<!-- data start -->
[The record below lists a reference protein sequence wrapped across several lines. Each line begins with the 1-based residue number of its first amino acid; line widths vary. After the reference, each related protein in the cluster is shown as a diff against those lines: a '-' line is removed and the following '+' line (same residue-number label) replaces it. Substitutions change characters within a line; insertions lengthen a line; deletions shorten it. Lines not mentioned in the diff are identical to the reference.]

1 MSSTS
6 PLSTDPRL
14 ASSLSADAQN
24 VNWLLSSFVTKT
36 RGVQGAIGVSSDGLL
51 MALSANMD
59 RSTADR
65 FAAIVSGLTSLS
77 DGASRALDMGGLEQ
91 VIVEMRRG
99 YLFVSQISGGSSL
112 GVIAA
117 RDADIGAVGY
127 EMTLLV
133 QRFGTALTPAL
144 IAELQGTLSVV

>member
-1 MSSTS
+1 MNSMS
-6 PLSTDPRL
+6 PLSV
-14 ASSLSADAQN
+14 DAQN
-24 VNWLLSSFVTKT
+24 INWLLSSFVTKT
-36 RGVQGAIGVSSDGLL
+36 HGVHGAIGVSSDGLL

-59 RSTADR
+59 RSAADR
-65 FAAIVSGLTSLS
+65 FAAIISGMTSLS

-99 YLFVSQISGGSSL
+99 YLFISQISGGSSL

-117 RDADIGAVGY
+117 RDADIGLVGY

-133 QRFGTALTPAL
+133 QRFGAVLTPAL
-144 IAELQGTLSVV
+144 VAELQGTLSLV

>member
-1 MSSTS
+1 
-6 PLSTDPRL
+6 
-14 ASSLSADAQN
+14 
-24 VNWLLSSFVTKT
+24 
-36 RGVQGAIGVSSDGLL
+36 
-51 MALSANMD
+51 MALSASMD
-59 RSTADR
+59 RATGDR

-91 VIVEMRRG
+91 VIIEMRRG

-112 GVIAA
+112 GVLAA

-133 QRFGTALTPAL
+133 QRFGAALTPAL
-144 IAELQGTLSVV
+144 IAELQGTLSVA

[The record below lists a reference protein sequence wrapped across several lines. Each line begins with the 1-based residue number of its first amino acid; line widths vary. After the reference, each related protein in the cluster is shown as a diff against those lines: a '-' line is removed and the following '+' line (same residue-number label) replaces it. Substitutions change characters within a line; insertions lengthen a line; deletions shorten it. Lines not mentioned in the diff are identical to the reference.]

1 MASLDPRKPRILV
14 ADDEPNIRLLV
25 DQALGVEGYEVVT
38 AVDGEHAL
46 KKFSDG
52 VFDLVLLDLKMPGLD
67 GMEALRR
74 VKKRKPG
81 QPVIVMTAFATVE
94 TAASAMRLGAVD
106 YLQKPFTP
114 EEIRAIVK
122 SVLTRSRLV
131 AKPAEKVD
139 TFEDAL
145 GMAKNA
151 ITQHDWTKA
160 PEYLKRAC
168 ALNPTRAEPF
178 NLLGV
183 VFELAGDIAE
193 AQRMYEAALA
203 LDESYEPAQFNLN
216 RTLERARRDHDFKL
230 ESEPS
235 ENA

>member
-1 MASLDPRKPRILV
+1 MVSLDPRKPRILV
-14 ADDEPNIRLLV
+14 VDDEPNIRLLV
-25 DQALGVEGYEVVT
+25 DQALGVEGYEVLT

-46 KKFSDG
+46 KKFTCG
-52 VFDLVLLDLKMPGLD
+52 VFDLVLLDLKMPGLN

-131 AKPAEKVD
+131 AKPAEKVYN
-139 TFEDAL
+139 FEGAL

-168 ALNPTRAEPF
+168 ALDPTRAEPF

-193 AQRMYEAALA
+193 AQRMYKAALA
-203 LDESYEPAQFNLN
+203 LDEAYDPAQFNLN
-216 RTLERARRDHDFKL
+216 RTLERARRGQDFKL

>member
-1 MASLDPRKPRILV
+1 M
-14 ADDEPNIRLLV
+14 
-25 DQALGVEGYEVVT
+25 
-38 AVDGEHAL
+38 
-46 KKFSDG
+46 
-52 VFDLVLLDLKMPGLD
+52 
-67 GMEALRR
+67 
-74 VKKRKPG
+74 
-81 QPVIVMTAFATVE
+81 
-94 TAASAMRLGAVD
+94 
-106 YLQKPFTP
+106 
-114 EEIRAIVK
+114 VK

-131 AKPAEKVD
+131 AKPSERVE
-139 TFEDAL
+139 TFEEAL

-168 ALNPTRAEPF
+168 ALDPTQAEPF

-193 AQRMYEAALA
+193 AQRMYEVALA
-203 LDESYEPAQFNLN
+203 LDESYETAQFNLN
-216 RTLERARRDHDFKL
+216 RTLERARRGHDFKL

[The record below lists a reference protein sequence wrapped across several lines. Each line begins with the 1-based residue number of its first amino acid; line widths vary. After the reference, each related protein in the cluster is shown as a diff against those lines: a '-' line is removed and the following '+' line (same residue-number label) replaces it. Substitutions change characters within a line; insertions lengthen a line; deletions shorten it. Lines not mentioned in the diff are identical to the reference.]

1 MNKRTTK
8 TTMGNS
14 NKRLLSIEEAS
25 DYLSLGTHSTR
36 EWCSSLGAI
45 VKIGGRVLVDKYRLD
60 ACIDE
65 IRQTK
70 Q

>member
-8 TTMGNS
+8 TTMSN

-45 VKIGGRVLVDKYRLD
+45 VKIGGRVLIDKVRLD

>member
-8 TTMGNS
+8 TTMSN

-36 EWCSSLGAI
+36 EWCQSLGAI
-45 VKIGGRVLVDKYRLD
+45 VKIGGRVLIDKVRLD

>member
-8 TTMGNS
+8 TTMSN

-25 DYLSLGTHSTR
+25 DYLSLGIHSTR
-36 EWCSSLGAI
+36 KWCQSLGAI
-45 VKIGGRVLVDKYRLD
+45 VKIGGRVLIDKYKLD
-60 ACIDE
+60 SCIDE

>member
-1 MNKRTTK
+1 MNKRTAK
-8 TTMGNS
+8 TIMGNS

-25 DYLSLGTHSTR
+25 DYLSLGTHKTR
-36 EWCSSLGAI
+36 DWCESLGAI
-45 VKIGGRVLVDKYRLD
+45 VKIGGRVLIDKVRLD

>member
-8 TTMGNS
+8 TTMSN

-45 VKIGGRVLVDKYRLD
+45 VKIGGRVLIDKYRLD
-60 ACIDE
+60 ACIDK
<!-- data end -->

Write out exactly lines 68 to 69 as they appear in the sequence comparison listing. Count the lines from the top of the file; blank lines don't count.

38 AVDGEHAL
46 KKFSDG